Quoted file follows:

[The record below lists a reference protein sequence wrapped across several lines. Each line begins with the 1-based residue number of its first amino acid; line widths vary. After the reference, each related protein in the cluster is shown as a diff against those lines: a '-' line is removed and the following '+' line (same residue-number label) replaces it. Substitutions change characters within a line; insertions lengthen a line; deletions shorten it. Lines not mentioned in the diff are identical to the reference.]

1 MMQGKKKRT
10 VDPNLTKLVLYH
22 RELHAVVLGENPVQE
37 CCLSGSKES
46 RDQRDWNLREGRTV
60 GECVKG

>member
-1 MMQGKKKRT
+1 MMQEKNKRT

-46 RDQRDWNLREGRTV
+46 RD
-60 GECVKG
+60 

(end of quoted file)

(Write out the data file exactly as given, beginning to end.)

[The record below lists a reference protein sequence wrapped across several lines. Each line begins with the 1-based residue number of its first amino acid; line widths vary. After the reference, each related protein in the cluster is shown as a diff against those lines: a '-' line is removed and the following '+' line (same residue-number label) replaces it. Substitutions change characters within a line; insertions lengthen a line; deletions shorten it. Lines not mentioned in the diff are identical to the reference.]

1 MMQGKKKRT
10 VDPNLTKLVLYH
22 RELHAVVLGENPVQE
37 CCLSGSKES
46 RDQRDWNLREGRTV
60 GECVKG

>member
-1 MMQGKKKRT
+1 MMQEKNKRT

-46 RDQRDWNLREGRTV
+46 RD
-60 GECVKG
+60 